ARE YOU ON THE LIST?: Interview magazine’s list of creditors is quite the compilation of fashion media players.
The storied pop-culture glossy founded by Andy Warhol recently got a reputation of not paying its bills or employees, some of whom on Monday took to social media to lament the publication’s sudden shutdown and bankruptcy liquidation. “They owe everybody money,” is the way a source put it to WWD, in what seems to be not too much of an exaggeration, despite being operated by wealthy onetime media baron Peter Brant.
There are nearly 300 creditors listed for Interview, and about 30 more in the separate bankruptcy filings for Brant Publications Inc. and BMP Media Holdings, which formerly published the titles ARTnews, Art in America, Modern and Antiques. Those titles have since been moved under a new holding company Art Media Holdings LLC, which is not involved in any of the bankruptcies. A spokeswoman for Brant confirmed that Interview’s bankruptcy “will not have any impact on any other magazines.”
But that may prove little comfort to advertisers, employees and other media partners at those titles, with Brant remaining chairman of AMH. There are plenty of creditors with soured dealings at Interview, where Brant also served as chairman and his daughter Kelly Brant was president.
The publication owes every major modeling agency, from DNA to Wilhelmina and even Trump Model Management, along with scores of other talent and creative agencies; it owes the curatorial department of the Hammer Museum and the Art Gallery of Ontario, also a museum; then there’s Aurora James, the founder and creative director of Brother Vellies; Christopher Klimovski, who wrote for Interview in 2015 before moving on to become managing editor at Complex Media and more recently a producer at Condé Nast.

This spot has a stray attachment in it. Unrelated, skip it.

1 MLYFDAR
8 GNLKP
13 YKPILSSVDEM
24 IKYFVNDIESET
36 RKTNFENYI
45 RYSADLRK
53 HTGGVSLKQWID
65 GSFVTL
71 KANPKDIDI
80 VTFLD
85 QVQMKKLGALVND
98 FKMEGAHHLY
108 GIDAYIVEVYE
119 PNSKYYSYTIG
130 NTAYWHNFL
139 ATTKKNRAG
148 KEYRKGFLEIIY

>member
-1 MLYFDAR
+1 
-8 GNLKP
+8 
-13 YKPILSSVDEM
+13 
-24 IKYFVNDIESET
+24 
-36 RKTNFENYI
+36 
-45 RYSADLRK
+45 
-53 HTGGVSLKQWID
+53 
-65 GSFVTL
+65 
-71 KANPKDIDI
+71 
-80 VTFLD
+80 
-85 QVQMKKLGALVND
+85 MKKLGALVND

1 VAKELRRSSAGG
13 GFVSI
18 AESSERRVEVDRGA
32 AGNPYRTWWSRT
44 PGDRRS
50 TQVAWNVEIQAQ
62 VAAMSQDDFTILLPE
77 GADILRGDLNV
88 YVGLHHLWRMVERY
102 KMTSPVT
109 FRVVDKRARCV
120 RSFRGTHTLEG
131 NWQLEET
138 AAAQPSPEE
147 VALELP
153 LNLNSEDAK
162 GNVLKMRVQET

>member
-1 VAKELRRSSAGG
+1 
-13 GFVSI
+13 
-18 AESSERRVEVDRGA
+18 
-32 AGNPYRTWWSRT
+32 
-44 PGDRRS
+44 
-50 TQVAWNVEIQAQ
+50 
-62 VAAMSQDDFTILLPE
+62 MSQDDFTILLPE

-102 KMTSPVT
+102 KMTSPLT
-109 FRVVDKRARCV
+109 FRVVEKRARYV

There’s also the photographer Christopher Makos, who worked with Man Ray and also a well-known collaborator of Warhol’s; photographers Patrick Demarchelier, Curtis Knapp and Michael Birt; Dan Thawley, a Paris-based editor for Vogue Italia who contributed to interview between 2011 and 2015; set designer David de Quevedo; Jenny Walton, a sketch artist engaged to Scott Schuman; Meredith Corp., and a very long list of freelance photographers and writers.
Also making an appearance are those who have sued Interview for lack of payment, including the magazine’s former longtime editorial director Fabien Baron, who claims to be owed more that $600,000; former associate publisher Jane Katz, who claims to be owed more than $230,000, and former president Dan Ragone, who claims to be owed $170,000. Considering the size of these claims, the sheer number of creditors and how far back it seems some lack of payments may go, Interview is easily millions in the hole.
A source said there has been some interest in buying Interview’s assets and there’s some speculation that a buyer is already lined up. The possibility of Bernd Runge, the publisher of German Interview, was floated, but it’s unclear if that is indeed the case. The Brant spokeswoman declined to comment.
It’s also unclear what exactly Interview has to sell in order to pay any of its many creditors. The magazine does not have an archive of its glamorous photography over the years, a source said, adding that photo rights belong to the individual photographers. Without that, what’s left?
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